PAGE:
International Convention Guests Visit Granite City and Learn How Bad Trade Policies Affect Illinois Steelworkers

Brian Finnegan AFL-CIO

More than 60 international labor guests attending the AFL-CIO convention in St. Louis, Mo.,crossed the river to Granite City, Ill., to visit the United Steelworkers Locals at the U.S. Steel plant that has operated there for decades.

Granite City and its Labor Temple that serves as the union hall for United Steelworkers (USW) Locals 1899, 50 and 68, have an illustrious place in U.S. labor history and progressive politics. These days, however, the community is feeling the impact of short-sighted trade policies that lead to fewer good jobs and local resources.

The week before Christmas in 2015, the plant was idled and laid off more than 2,000 people because of years of these bad trade laws and weak enforcement. This has allowed unfair competition that distorts markets and prices of steel. As the economy recovers from the 2008 financial crisis, demand for U.S.-made steel lags behind. Even with heavy investment in state-of-the-art production, U.S. plants can't compete with companies that have financial backing from governments like that of China.

There are now about 600 workers at the plant, but as one worker said to the visitors, "We're not making any steel here. We're finishing the steel made somewhere else."

The international labor leaders told similar stories of job losses due to dumped steel in Jordan, Egypt, and the Ukraine. As USW President Leo Gerard made clear, “the fight is not worker against worker, it is workers united around the world to fight against rigged rules that reward corporate greed.”

While he was a candidate and now as president, Donald Trump has claimed he would take action to defend U.S. production and workers from such unfair trade. But the administration has taken no action to enforce rules that would put the Granite City plant back online and workers back in the plant.

"We won't stop pushing this government to fix the trade laws and take action to stop illegal dumping of foreign steel until this plant and many others like it are up and running again," Gerard told the international visitors.

See more action from the AFL-CIO convention.

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Reposted from the AFL-CIO

Posted In: Allied Approaches, From AFL-CIO

Union Matters

Failing Bridges Hold Public Hostage

From the USW

From tumbledown bridges to decrepit roads and failing water systems, crumbling infrastructure undermines America’s safety and prosperity. In coming weeks, Union Matters will delve into this neglect and the urgent need for a rebuilding campaign that creates jobs, fuels economic growth and revitalizes communities.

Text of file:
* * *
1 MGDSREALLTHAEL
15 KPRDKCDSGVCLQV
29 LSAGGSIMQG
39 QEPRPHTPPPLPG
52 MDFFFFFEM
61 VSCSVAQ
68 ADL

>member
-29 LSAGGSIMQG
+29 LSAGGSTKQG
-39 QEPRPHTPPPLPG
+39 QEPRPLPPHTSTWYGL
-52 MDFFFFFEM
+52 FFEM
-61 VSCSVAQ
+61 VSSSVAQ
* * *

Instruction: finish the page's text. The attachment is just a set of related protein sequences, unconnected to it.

The Seattle Department of Transportation (SDOT) gave the public just a few hours’ notice before closing a major bridge in March, citing significant safety concerns.

The West Seattle Bridge functioned as an essential component of  the city’s local and regional transportation network, carrying 125,000 travelers a day while serving Seattle’s critical maritime and freight industries. Closing it was a huge blow to the city and its citizens. 

Yet neither Seattle’s struggle with bridge maintenance nor the inconvenience now facing the city’s motorists is unusual. Decades of neglect left bridges across the country crumbling or near collapse, requiring a massive investment to keep traffic flowing safely.

When they opened it in 1984, officials predicted the West Seattle Bridge would last 75 years.

But in 2013, cracks started appearing in the center span’s box girders, the main horizontal support beams below the roadway. These cracks spread 2 feet in a little more than two weeks, prompting the bridge’s closure.

And it’s still at risk of falling.  

The city set up an emergency alert system so those in the “fall zone” could be quickly evacuated if the bridge deteriorates to the point of collapse.

More than one-third of U.S. bridges similarly need repair work or replacement, a reminder of America’s urgent need to invest in long-ignored infrastructure.

Fixing or replacing America’s bridges wouldn’t just keep Americans moving. It would also provide millions of family-supporting jobs for steel and cement workers, while also boosting the building trades and other industries.

With bridges across the country close to failure and millions unemployed, America needs a major infrastructure campaign now more than ever.

 

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There is Dignity in All Work

There is Dignity in All Work